Top Ways to Finance a Home

Whether you’re buying your very first home or you’re in the fix and flip business, knowing how to finance your home purchase is critical to your success. Fortunately there are several loan options available, meaning you too may qualify for a home.

1. Conventional Loans

Traditional loans are some of the most difficult to qualify for and they’re not insured or guaranteed by the federal government. Prerequisites include a stellar credit score, income, mandatory down payment, private mortgage insurance, and other costs depending on where you’re getting your loan.

There are two types of conventional loans: conforming loans and non-conforming loans. A conforming loan is one that follows the guidelines put into place by Sallie Mae or Freddie Mac. These loans have limits depending on the type of property you’re acquiring based on stockholder-owned guidelines. Your mortgage will probably be packaged with other securities that will become a part of the secondary market.

There are some positives of a conventional loan. With these loans, equity builds faster because you have to pay a higher down payment up front. If you can afford the down payment, this may be the best way to go.

2. FHA Loans

These loans are generally easier to acquire with a smaller down payment requirement. Many first time buyers opt for FHA loan because it has more relaxed credit requirements, larger income to debt ratios, only one month’s reserve funds, and an increased allowance for closing cost financing.

FHA loans have a lot of amazing benefits, but there are some restrictions that can make it difficult to get the loan you need. The biggest con to FHA loans is today’s mortgage insurance structure. Because of the loose structure of these loans, insurers require a premium monthly payment for any mortgage that exceeds 80 percent of your home’s value.

You’re also limited on the kind of homes you can buy; the FHA has strict guidelines regarding which home is acceptable for their mortgages.

3. Home Equity Loans

If you already own a home and want to purchase another, try using your home equity. Start by looking at how much home equity you’ve built up over time and gather how you can use this to purchase a home. This is one method in which some people jump into the fix and flip business.

Understand that a home equity loan is much like a second mortgage, and you need to be financially savvy to pull it off. When you take out a home equity loan, your home becomes collateral until you pay it off. This means that if your real estate venture fails, you’ll be endanger of foreclosure on your current home.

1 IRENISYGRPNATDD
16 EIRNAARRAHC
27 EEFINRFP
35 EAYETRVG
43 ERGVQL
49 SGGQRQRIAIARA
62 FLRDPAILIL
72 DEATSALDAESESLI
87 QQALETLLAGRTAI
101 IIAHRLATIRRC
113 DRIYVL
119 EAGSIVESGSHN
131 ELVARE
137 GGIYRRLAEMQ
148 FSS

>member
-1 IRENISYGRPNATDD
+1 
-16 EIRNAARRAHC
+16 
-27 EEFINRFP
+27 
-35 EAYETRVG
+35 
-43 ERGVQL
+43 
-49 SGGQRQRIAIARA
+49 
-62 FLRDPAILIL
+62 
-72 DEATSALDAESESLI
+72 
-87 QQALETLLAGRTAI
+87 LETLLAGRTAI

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4. VA Loans

If you are a veteran, you are guaranteed a VA loan from the U.S. Department of Veterans Affairs. Under this loan, you are guaranteed a mortgage from a qualified lender.

Those who qualify generally don’t have to make a down payment, but there is a limit according to where you plan to buy. If you are a veteran planning to apply for a VA loan, first check in with the VA to see if you are eligible.

5. Hard Money Loans

Hard money loans are easy to attain but challenging to pay off fast. That’s because hard money loans are short term–lenders require you to pay it off usually within a year. If you’ve been rejected from a conventional loan and don’t want an FHA loan, then a hard money loan may be right for you.

Unlike conventional loans, hard money loans aren’t nearly as strict in their requirements. Lenders aren’t concerned with your credit history, income, financial status, assets, or job. Instead, hard money lenders fund owners based on the potential value of the property. Loans can be approved within a day and funding may be dispersed within a week so buyers can snatch up a property fast.

One of the biggest drawbacks is its high interest rate. Hard money loans have some of the highest interest rates, along with a short timeline to pay it off. Commercial hard money lenders are ideal for those who fix and flip homes as a business.

If you plan on buying or flipping a home, consider these options to make sure you spend smart.

Juan is a Design & Tech Blogger with strong interest in digital art, human computer interaction, enterprise system and system automation.

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